Dedicated to Deposits: Deals, Data, and Discussion
About Ken Tumin About Ken Tumin - Founder and Editor

Ken Tumin founded the Bank Deals Blog in 2005 and has been passionately covering the best deposit deals ever since. He is frequently referenced by The New York Times, The Wall Street Journal, and other publications as a top expert, but he is first and foremost a fellow deal seeker and member of the wonderful community of savers that frequents DepositAccounts.

Featured 2-Year CD Rates

Popular Posts

Featured Accounts

Survey of the Best CD Rates for September 6, 2013

POSTED ON BY

Today’s employment report was weak, and that has raised doubts that the Fed will start tapering in its September 17-18th meeting. That caused Treasury yields to fall today, but the yields are up for the week. The 10-year Treasury note yield ended the week at 2.94%. The yield came very close to 3% this week.

The higher Treasury yields do seem to be having an effect on long-term CD rates.

Brokered CD rates continue to rise. Today the highest 10-year brokered CD rate listed at Fidelity was 3.25%. One month ago, the highest 10-year brokered CD rate was 3.00%.

The number of banks offering 2% 5-year CDs continues to rise. We now have five banks offering nationally available 5-year CDs with yields of at least 2%. The two new ones this week are EverBank which raised its 5-year CD yield from 1.91% to 2.01% and State Farm Bank which raised its 5-year CD yield from 1.36% to 2.00%.

We’re not seeing much movement on the short end. We occasionally get a short-term CD deal, but these don’t last long. Aspire Federal Credit Union’s 15-month CD special has ended. This had a 1.25% APY. Fort Knox Federal Credit Unions reduced the rates of its 14-month and 23-month CD specials by 10 basis points.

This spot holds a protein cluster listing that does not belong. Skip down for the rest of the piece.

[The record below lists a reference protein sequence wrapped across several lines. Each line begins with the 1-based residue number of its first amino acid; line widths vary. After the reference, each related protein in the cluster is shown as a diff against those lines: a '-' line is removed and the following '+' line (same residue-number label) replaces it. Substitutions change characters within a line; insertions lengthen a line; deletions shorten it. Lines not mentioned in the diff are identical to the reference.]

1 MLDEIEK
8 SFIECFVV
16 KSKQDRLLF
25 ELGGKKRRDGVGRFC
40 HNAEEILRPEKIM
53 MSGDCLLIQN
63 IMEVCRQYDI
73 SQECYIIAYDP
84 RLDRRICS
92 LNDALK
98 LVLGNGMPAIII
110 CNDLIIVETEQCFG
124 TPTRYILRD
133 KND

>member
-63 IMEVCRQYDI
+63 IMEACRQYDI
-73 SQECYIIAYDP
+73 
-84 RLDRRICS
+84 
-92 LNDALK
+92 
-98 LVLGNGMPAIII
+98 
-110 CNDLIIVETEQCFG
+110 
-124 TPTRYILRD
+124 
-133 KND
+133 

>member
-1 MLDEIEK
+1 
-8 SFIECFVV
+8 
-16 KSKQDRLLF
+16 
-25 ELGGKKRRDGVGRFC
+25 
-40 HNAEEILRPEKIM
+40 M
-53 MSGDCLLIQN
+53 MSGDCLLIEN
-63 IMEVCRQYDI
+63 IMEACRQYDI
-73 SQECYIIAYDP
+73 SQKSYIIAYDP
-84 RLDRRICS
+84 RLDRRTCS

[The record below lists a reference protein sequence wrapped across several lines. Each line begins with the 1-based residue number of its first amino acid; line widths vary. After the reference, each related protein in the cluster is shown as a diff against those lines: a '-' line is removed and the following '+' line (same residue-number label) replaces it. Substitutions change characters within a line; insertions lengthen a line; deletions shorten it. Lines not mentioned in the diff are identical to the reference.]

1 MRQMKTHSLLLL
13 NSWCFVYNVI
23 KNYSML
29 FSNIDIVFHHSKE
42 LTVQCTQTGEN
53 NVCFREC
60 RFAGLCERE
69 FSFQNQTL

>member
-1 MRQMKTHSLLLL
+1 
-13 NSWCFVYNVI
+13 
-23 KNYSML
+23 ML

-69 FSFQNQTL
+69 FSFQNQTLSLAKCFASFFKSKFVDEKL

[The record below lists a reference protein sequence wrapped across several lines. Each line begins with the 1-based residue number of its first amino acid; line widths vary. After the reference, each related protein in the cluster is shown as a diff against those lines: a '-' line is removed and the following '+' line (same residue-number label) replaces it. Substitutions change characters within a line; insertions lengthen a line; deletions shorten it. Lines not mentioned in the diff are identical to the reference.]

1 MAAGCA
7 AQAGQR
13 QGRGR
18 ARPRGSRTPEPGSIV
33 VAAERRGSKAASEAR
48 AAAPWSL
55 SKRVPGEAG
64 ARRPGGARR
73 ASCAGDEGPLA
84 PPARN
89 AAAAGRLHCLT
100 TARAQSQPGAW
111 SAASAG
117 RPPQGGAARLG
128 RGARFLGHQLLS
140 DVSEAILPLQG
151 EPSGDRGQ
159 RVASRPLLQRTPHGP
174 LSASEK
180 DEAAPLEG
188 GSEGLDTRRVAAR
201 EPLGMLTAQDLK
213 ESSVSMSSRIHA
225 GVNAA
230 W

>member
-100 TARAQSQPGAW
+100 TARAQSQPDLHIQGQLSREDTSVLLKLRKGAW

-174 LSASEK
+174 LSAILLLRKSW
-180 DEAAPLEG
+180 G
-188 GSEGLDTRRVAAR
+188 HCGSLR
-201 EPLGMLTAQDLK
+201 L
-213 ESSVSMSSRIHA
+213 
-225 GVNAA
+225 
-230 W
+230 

I posted on a new short-term CD deal this week. It’s at First Flight Federal Credit Union in North Carolina. The CD specials include a 15-month CD with a 1.25% APY and a 23-month CD with a 1.50% APY. Anyone can join the credit union via an association.

As we learned this week, all-access credit unions may become more difficult to join. The NCUA sent a letter to federal credit unions warning them about making it too easy to qualify for membership via an association. This is a little worrisome since many of the best CD deals come from credit unions.

Local CD Deals

There weren’t many local CD rate changes this week. Like the nationwide CDs, we continue to see a few higher long-term CD rates. One noteworthy change this week was at Bayer Heritage Federal Credit Union which has branches in parts of WV, OH and SC. Its 5-year CD yield increased from 2.02% to 2.15%, and its 4-year CD yield increased from 1.76% to 1.89%.

Long-Term CD Break Strategy

For the short-term CDs in my lists, you might notice CDs with the note "5-year CD closed after X years". These take into account the yield after the early withdrawal penalty is applied. Since Ally Bank's 5-year CD only has a 60-day interest penalty, it's still a good deal when closed early even with the recent rate cuts.

If you want to compare the effective yields of other CDs after the early withdrawal penalties, please refer to our CD early withdrawal penalty calculator.

The risks of planning for early withdrawals of long-term CDs were recently highlighted by the deposit agreement change at Ally. The risks have also been seen at credit unions which have raised the early withdrawal penalties on existing CDs. I have more details in this blog post.

Note About the CD Survey

As I described in my rate table overview, you can use our CD rate tables to find the best rates for both nationally available CDs and local CDs. This CD survey blog posts are intended to highlight nationwide CD deals that may not be apparent in the tables. For example, I'll include the post-penalty yields of a few long-term CDs.